China tries to halt stock market plunge with short-selling curbs

“All the government’s measures including restrictions on short selling are working now”, Wu Kan, a Shanghai-based fund manager at JK Life Insurance Co., told Bloomberg News.


Chinese stock markets shot up Tuesday, with the Shanghai Composite closing with a 3.7% gain and the Shenzhen market finishing with a 4.8% jump. The small-cap ChiNext board surged 6.1% to 2546.16.

In Hong Kong, the Hang Seng index dipped in late trading to close down 0.02 per cent at 24,406.12 points.

CITIC insisted it will support the government’s regulatory measures to stabilize the stock market.

Citadel confirmed on Monday that an account managed by Ghosen Futures, a Citadel subsidiary in China, was one of those suspended.

Investors who sell borrowed shares must wait one day to pay back their positions, according to statements from the Shanghai and Shenzhen stock exchanges issued on Monday night.

Moreover, Judy Zhang, a China banking analyst for BNP Paribas, said the crackdown won’t “have a significant impact” on brokers’ revenue as they may stand to earn more interest income thanks to a longer loan period.

Nevertheless, officials’ moves could help fix investor sentiment.

China’s stock markets are dominated by local retail investors who have little use for the trades.

Major brokerages Citic Securities, Huatai Securities and Great Wall Securities also said they would temporarily suspend their short-selling services.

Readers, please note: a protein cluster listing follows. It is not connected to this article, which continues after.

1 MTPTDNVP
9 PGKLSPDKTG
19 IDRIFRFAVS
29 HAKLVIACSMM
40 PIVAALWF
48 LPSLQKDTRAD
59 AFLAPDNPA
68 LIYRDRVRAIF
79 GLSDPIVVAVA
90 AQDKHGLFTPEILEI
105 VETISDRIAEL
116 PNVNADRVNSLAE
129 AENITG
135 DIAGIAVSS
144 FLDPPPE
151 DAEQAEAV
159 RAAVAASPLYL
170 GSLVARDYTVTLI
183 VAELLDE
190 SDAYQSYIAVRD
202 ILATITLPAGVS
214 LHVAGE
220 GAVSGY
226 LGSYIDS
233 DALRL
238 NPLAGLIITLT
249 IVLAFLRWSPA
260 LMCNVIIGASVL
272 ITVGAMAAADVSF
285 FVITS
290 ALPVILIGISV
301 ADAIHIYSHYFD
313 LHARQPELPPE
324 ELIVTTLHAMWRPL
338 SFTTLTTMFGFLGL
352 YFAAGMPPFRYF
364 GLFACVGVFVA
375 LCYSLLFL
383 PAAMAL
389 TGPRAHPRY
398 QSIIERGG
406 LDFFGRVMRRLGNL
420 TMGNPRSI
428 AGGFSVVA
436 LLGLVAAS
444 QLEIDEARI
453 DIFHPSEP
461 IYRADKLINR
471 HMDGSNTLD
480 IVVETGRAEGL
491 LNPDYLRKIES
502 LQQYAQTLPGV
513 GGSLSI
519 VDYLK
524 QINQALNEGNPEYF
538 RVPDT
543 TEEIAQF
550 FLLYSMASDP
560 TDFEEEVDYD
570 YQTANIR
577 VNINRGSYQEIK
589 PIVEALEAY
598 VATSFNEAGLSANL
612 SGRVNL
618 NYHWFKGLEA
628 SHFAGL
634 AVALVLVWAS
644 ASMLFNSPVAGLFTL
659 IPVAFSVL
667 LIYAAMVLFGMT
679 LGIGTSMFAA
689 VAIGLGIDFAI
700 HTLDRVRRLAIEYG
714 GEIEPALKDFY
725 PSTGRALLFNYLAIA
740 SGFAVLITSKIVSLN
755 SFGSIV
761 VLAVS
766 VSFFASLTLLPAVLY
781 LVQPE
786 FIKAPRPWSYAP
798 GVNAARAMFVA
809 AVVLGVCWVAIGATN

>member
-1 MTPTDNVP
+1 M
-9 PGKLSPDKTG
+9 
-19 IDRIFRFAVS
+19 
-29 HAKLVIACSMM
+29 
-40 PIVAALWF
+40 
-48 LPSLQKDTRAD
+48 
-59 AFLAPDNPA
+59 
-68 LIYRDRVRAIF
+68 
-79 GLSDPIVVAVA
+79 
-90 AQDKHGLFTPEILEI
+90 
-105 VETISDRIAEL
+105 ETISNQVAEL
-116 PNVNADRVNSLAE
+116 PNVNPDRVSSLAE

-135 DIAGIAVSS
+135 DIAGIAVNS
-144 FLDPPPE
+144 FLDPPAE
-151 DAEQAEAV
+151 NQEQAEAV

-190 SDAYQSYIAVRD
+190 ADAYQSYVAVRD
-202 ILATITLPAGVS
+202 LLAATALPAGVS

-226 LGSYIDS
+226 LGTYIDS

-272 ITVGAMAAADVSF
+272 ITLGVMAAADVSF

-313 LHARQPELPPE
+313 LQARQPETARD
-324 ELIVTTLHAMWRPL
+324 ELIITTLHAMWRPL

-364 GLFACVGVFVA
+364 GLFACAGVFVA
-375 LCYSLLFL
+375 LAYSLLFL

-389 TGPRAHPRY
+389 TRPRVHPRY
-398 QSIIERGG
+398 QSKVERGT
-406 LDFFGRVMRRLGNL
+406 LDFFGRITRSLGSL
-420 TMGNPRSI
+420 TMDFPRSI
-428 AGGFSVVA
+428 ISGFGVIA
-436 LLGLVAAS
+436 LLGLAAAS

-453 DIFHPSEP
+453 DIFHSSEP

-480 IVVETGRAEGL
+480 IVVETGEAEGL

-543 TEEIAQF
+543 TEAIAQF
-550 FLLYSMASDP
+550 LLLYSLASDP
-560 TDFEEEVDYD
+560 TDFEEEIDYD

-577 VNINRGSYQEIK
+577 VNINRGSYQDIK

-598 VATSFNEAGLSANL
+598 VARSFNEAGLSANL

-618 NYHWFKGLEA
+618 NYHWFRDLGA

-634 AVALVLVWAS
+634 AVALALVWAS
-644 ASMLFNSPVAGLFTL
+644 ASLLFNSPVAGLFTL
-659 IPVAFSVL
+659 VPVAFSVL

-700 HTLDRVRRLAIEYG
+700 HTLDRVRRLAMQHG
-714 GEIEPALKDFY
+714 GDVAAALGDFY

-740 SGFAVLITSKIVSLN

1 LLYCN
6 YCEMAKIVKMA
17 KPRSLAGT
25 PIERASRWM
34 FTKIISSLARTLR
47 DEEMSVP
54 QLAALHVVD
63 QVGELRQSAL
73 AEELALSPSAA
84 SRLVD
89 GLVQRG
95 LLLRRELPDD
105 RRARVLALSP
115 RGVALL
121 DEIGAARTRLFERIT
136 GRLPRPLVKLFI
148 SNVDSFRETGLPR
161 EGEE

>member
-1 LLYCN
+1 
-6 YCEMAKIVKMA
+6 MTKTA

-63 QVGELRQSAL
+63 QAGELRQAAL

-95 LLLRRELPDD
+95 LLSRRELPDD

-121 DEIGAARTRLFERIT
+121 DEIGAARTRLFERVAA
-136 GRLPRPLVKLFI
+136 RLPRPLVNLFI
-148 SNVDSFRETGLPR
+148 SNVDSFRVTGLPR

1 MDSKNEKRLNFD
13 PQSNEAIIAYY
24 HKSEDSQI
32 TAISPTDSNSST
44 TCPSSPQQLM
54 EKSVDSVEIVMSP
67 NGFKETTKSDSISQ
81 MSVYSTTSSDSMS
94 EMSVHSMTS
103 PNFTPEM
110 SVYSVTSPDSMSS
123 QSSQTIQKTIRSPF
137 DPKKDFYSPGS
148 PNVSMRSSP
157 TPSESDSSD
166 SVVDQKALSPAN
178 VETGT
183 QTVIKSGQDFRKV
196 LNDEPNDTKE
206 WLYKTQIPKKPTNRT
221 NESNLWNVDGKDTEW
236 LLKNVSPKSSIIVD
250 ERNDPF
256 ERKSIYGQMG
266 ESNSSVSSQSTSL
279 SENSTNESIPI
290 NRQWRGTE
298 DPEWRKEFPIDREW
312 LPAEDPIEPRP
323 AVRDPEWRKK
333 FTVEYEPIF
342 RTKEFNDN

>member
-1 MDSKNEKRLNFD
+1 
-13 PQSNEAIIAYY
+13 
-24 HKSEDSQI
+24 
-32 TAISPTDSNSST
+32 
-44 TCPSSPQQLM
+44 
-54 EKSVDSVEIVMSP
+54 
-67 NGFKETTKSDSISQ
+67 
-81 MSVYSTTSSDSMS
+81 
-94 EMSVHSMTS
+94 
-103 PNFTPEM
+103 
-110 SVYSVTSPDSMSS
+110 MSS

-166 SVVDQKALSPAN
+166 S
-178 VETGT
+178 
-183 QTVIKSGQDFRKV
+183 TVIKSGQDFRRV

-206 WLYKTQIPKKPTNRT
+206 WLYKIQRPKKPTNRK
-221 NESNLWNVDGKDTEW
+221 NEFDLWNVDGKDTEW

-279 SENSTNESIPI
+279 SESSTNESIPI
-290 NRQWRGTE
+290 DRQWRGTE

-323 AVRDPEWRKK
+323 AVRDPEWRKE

The announcements follow Chinese regulators’ deepened scrutiny of automated trading in recent days.

Chinese markets were the best performers earlier in the year, but have since come back to earth. The Shenzhen Component Index fell 0.18% to close at 12,374.25 pts. After a brief stabilization, equity markets in China have continued to fall, and have lost a staggering $3 trillion in notional market value since mid-June.

Expectations of a hike have slowly pushed up U.S. Treasury yields and widened the dollar’s premium over the euro. Oil prices were recovering from recent lows but Brent crude was still below $50 a barrel while WTI was hovering around $45.

China’s Commerce Ministry said import growth is likely to remain at a low level on Tuesday, just a day after data from a private survey showed China’s factory activity shrank more than initially estimated in July. It wasn’t a surprise though that the downslide created a havoc on copper, one of the most economically sensitive metals, which now languishes at a six-year low.

The CSI 500 is a list of stocks that the China Securities Index ranks in descending order according to their daily average total market capitalization over the past year. A protracted commodities slump has pressured Australia’s resources-dependent economy, and nonmining investment continues to lag.


The northbound quota for the Hong Kong-Shanghai Stock Connect, now set at 13 billion yuan, saw net outflows of 0.20 billion yuan. Earlier, Gov. Glenn Stevens had warned the Aussie should and would weaken further.

China Daily